Opinionista Jeff Kelly Lowenstein 21 July 2020

Essen, Germany, 1939. Portland, USA, 2020

There are similarities between the America First eagle for Trump’s reelection campaign and the infamous Nazi war eagle, between Trump and Hitler’s use of misinformation to discredit media and opponents characterised as far-left radicals who want to destroy the country, and in their rhetoric of inclusion for some and exclusion for many.

In the spring of 1939, Gestapo agents entered the apartment in Essen, Germany where my grandparents, father and uncle were living.

Unannounced and anonymous, they dragged my grandfather, a veteran who had lost much of his hearing and the full use of his right arm fighting for Germany in World War One, from his home.

They returned him weeks later, badly bruised and beaten.

He had committed no crime.

Like Jews across the country, our family had endured an increasingly tenuous and dangerous existence after Adolf Hitler had assumed power, six years earlier. But this brutal incident somehow shattered my grandfather’s illusion — held despite years of steadily mounting evidence, the 1937 departure of his youngest brother, and his wife’s urging — that somehow the Nazi government was an aberration, that the rest of the citizenry would come to its senses and the community in which our family had lived for at least 150 years would again be safe and welcoming.

Finally, he decided, it was time to go. 

With the help of one of my grandmother’s cousins, he organised for my father and uncle to leave for England on the Kindertransport, a British-sponsored government mission that provided sanctuary to about 10,000 Jewish children from Central Europe. Dad and Uncle Ralph stayed there for about 14 months, before, very fortunately, reuniting with my grandparents in the United States in late 1940. Dad went on to serve our country in the army while in the early stages of a highly contributory and decorated career as a cardiac anaesthetist, mentor and leader.

A partial legacy of this family story has been my sense of democracy not as a set of rules, responsibilities and promises recorded on paper, but as a living, breathing entity that must be given strength in each generation. As something that neither inevitably advances nor is delivered from our chosen leaders, but is the product of ongoing, collective effort by all. 

This is precisely why I feel compelled to speak out about the recent events in Portland, Oregon, a city that has been the site of ongoing protest since George Floyd’s murder in late May at the knee of former Minneapolis Police Officer Derek Chauvin. This past week Oregon Public Broadcasting reported that federal law enforcement officers have been using unmarked vehicles to drive around downtown Portland and detain protesters. Personal accounts and multiple videos posted online show officers driving up to people, detaining individuals with no explanation about why they are being arrested, and driving off, according to National Public Radio.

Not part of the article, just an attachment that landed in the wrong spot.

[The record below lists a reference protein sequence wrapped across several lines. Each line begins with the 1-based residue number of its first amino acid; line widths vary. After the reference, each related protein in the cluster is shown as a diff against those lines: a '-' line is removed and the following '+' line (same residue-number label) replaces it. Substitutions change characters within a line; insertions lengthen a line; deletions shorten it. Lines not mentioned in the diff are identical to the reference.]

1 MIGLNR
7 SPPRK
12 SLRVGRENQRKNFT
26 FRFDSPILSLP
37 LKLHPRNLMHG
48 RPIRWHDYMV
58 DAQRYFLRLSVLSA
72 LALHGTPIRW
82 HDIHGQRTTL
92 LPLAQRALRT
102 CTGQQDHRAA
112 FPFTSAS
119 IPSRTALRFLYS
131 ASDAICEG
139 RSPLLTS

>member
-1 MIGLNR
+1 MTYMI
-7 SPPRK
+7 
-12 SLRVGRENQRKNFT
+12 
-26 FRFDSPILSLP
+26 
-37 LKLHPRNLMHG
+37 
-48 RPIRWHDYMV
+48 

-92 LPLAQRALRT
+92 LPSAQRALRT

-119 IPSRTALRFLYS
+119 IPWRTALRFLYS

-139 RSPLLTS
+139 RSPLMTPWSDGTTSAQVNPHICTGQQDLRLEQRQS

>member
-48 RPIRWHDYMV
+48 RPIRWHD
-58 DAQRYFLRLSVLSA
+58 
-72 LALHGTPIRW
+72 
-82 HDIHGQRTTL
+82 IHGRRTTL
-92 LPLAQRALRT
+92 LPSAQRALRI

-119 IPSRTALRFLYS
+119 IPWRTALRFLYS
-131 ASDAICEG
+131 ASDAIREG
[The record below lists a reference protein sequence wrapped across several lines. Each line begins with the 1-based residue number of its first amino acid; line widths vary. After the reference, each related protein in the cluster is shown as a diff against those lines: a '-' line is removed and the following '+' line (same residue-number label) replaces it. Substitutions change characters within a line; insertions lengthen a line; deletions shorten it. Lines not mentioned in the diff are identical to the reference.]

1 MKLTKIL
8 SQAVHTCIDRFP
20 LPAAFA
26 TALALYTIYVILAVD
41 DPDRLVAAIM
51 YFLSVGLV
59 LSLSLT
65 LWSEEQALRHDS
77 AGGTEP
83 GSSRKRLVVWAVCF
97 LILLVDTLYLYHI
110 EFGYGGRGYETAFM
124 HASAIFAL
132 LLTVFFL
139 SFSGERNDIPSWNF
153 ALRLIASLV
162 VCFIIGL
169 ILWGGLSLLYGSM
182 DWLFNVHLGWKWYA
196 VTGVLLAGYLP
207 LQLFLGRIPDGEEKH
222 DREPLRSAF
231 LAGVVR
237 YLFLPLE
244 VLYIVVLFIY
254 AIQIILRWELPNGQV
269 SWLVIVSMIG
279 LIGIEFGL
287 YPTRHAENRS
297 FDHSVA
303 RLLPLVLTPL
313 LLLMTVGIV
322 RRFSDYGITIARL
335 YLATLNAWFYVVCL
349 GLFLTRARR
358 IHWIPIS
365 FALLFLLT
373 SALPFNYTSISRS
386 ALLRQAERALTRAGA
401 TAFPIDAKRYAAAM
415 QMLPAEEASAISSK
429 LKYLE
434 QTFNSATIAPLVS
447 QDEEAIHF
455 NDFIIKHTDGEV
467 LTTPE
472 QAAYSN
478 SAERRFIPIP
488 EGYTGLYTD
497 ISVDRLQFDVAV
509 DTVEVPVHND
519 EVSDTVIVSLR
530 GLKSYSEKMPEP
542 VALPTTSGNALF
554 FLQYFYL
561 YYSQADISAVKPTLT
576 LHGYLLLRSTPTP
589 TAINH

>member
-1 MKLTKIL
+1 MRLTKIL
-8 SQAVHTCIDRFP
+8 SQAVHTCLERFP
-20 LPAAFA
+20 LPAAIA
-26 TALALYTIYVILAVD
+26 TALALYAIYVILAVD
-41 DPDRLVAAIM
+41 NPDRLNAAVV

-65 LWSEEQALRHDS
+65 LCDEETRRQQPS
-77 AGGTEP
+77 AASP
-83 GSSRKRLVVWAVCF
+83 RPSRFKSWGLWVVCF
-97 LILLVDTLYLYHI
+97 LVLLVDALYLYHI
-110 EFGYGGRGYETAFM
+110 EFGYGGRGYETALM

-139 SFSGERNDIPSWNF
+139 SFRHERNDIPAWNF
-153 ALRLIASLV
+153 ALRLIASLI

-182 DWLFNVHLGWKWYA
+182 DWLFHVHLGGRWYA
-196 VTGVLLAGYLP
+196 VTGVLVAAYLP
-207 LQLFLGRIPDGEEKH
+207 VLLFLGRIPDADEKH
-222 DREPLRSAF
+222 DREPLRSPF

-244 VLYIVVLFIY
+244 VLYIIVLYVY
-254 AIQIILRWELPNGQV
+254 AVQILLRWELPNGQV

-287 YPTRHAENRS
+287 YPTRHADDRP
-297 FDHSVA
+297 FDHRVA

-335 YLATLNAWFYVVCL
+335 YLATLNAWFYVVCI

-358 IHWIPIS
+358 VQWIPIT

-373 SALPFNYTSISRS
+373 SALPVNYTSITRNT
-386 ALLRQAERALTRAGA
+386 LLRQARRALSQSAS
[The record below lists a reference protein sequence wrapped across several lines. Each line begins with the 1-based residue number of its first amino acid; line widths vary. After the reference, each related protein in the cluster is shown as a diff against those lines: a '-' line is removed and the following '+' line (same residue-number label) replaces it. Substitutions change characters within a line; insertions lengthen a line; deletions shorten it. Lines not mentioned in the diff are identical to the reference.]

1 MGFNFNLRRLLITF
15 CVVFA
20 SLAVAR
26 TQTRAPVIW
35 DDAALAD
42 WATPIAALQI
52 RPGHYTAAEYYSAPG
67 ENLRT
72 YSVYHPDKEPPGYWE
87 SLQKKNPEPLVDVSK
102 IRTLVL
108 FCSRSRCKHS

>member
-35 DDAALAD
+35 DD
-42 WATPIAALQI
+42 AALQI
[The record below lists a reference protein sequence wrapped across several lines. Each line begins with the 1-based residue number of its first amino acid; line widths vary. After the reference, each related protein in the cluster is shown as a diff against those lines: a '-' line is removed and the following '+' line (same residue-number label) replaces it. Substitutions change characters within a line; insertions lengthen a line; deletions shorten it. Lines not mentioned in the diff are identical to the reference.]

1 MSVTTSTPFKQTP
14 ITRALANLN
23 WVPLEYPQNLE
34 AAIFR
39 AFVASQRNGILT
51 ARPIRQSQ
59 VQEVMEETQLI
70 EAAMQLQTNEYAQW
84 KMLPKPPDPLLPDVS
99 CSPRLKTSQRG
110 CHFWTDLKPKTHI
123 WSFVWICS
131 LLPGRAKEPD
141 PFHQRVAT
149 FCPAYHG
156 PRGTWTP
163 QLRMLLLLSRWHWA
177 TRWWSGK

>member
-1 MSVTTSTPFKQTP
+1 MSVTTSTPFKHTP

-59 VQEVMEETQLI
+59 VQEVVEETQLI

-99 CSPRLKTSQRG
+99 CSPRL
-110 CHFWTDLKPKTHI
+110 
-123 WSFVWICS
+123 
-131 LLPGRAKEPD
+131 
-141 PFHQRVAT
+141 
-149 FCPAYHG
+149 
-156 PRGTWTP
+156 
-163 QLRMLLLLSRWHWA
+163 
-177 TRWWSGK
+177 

On Friday, NPR also reported that Homeland Security Acting Deputy Secretary Ken Cuccinelli acknowledged that federal agents had used unmarked vehicles to pick up people in Portland, but said it was done to keep officers safe and away from crowds and to move detainees to a “safe location for questioning”. 

Shocking in its brazenness, this violation of First Amendment rights echoes the tactics and techniques used on my grandfather more than 80 years ago. 

Trump has since praised the troops in Portland, saying they’ve done “a fantastic job,” and announced that he’s considering sending in DHS agents to deal with protests and unrest in Democratic-controlled cities like New York, Chicago, Philadelphia, Detroit, Baltimore and Oakland.

I want to be clear what I’m saying.

There are similarities between the America First eagle for Trump’s re-election campaign and the infamous Nazi war eagle, between Trump and Hitler’s use of misinformation to discredit media and opponents characterised as far-left radicals who want to destroy the country, and in their rhetoric of inclusion for some and exclusion for many.

But Donald Trump is not Adolf Hitler. The Republican Party is not the Nazi party. The DHS agents are not the Gestapo. And we in the United States in 2020 are not Germany in the late 1930s.

At the same time, studying the past can help us identify critical junctures where the decisions we make and the stands we take have serious consequences now and in the future. 

This is one of those times. 

It’s occurring at a point when our democracy is weakened compared with even four years ago. Despite more than 240 years of laws and precedent and norms and peaceful transitions of power, it has been eroded by the systematic body blows administered by the Trump Administration and accepted almost unquestioningly by the Republican Party. It’s been diminished by the stripping of executive oversight.

This damage has been heightened by the intersecting crises of the coronavirus pandemic and the economic fallout that has seen more than 40 million people file unemployment claims.

I called Dad the other day. Now 86 years old, he said what happened in Portland was alarming.

He’s right. The stakes are real. Not just for Portland or Chicago or New York or Detroit or anywhere else Trump has promised to send federal agents, but for our entire country.

The time is now. We look away from what we are confronting at our peril. 

The choice, still and for an uncertain period in the future, is ours. DM

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